Mike Milinkovich started the conference by highlighting the four ingredients of a great platform:
Eclipse is a platform that you can extend through plugins. It is already well-known as a Java IDE, but there are plugins for many more languages (C/C++, Java, Python…). If you remove the language plugins, you are left with RCP, which is a great platform to build rich applications.
The Eclipse Foundation now has 150 members. Eclipse has about 60% market share in the Java IDE market. Eclipse 3.2 was downloaded 1 million times in the 47 days after its release. The eclipse.org website has 36000 unique visitors / day.
The aim of an architecture of participation is to create a “free market for ideas”, by lowering the barrier to entry for contributions. It has been enabled by the plugin system of Eclipse. “You need a cathedral to enable the bazaar!”: the core must be developped in a very rigourous manner, and then there must be a lot a freedom for people developing add-ons.
This is similar to the way Apache httpd is extended by different modules (mod_*) or to Mozilla Firefox extensions, etc. OpenOffice.org is also moving in this direction, thanks to the efforts of people like Laurent Godard.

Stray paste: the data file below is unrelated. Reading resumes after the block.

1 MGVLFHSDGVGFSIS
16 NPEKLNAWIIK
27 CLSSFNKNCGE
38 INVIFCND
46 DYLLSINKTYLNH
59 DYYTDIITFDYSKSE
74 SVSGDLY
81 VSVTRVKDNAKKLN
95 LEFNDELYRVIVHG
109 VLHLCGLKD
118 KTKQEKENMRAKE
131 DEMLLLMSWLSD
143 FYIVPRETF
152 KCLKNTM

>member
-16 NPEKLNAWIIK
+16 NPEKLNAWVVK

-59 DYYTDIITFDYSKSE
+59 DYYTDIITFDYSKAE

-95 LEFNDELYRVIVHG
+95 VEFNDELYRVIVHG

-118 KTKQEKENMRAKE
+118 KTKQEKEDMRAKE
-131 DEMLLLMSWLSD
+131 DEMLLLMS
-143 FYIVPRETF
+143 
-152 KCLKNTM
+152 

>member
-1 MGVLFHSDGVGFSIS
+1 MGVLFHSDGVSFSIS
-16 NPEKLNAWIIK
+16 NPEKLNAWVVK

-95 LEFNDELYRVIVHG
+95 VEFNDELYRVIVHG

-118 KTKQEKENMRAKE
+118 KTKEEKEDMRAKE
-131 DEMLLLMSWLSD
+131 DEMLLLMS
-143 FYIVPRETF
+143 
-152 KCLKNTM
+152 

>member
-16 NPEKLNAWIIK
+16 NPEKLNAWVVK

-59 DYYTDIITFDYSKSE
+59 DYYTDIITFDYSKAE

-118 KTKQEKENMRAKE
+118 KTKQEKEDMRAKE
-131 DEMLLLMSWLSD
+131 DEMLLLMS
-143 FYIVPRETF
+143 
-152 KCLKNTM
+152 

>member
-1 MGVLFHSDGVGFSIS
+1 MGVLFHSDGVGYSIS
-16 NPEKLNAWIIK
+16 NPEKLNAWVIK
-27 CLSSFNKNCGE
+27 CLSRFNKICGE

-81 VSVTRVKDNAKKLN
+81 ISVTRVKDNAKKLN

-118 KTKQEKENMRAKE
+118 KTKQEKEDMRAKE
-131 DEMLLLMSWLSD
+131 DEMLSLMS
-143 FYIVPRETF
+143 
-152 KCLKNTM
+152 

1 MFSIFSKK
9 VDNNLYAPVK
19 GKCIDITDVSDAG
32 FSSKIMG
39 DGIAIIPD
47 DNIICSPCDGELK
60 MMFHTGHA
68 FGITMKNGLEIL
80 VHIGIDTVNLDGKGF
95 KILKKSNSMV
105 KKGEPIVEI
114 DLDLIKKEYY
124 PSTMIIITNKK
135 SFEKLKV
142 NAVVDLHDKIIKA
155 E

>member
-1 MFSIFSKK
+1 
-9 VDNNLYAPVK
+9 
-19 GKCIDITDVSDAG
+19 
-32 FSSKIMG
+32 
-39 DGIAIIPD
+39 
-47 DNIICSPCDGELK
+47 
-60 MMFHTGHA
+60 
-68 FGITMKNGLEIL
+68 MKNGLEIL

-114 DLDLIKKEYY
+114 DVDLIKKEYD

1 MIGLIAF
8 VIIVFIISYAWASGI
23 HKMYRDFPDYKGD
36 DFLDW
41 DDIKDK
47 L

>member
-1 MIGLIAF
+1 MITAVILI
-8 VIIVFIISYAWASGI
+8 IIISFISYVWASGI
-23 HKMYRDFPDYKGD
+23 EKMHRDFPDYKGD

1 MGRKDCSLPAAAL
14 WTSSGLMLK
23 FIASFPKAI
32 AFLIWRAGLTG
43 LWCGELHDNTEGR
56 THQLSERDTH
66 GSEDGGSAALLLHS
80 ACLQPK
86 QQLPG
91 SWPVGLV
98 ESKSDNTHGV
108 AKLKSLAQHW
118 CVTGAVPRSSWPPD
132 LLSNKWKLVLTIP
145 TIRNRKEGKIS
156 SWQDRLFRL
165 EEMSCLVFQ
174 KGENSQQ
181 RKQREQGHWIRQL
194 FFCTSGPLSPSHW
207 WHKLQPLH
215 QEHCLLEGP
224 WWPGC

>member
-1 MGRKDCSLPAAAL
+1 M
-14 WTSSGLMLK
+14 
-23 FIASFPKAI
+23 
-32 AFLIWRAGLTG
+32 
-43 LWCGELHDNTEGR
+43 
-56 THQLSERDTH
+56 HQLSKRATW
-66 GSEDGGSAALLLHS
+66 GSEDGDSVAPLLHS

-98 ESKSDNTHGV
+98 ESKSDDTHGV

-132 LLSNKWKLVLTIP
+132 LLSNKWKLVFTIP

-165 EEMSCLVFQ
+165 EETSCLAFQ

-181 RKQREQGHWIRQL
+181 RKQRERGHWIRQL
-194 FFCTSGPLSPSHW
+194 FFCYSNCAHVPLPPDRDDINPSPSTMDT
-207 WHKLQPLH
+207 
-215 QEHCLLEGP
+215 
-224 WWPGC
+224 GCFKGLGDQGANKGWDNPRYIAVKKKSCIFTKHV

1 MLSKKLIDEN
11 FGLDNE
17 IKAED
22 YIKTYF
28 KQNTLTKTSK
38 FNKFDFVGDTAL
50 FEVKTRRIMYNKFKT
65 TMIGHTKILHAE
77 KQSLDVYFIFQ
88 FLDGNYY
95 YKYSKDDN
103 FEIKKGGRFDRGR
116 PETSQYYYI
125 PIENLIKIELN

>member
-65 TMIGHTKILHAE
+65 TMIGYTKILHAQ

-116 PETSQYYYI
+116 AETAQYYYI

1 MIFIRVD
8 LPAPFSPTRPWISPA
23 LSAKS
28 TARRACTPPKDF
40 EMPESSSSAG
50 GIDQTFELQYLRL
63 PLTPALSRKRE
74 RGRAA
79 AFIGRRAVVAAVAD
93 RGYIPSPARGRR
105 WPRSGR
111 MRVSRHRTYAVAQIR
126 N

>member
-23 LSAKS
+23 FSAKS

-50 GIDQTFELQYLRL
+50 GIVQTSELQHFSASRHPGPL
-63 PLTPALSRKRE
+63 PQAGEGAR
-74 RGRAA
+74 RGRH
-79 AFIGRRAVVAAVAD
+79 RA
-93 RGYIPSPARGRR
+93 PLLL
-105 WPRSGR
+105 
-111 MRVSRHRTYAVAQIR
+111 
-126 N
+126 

“Hijacked” refers to a book called “Brand Highjack” by Alex Wipperfurth (cool, a new book for me to read ;) ), which advocates “allowing customers to shape brand meaning and drive a brand’s evolution”. Mike, like me, is a reader of the “creating passionate users” blog by Cathy Sierra. He (or she?) says: “Fire the marketers. We are all marketers now”. Marketing is not done by other persons, but by ourselves as technologists.
In conclusion, Mike stressed that Eclipse RCP is the part of Eclipse with the greatest potential and highlighted a few success stories.
Overall, this was a great and inspiring keynote. The Eclipse architecture and process are both a tremendous inspiration for us with our Nuxeo 5 project, where we also have developped a plugin archtecture (using the same underlying technology as Eclipse, OSGi), we aim for clean API for external developpers, we want to help build a community of third-party contributors and extenders though, and of course we are using Eclipse as a Java IDE and as the foundation for our Nuxeo RCP project.